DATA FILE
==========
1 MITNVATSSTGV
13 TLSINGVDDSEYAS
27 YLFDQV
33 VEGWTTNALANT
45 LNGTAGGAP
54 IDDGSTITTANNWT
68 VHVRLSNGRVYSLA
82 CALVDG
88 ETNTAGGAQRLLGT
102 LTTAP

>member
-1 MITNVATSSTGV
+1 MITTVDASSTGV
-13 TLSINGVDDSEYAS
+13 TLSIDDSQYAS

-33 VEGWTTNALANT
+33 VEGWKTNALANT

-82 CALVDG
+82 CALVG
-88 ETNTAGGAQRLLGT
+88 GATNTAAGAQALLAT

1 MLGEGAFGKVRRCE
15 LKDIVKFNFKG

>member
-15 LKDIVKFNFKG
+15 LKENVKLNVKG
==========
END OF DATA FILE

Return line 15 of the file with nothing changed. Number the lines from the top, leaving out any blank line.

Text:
+13 TLSIDDSQYAS